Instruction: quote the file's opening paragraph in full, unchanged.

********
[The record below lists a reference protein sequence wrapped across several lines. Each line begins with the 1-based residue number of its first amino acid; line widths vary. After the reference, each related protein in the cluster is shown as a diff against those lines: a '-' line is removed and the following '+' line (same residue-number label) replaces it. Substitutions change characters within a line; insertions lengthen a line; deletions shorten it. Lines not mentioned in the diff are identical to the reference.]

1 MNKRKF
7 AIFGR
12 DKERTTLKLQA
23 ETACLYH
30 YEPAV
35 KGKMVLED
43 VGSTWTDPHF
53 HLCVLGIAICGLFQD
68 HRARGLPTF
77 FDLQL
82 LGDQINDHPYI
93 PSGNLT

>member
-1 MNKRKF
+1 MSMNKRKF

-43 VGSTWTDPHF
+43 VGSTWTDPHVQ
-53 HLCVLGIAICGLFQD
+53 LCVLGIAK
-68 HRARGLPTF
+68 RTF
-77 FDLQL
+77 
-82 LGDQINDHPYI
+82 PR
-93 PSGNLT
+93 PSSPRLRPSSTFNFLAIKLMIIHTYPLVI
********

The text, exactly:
[The record below lists a reference protein sequence wrapped across several lines. Each line begins with the 1-based residue number of its first amino acid; line widths vary. After the reference, each related protein in the cluster is shown as a diff against those lines: a '-' line is removed and the following '+' line (same residue-number label) replaces it. Substitutions change characters within a line; insertions lengthen a line; deletions shorten it. Lines not mentioned in the diff are identical to the reference.]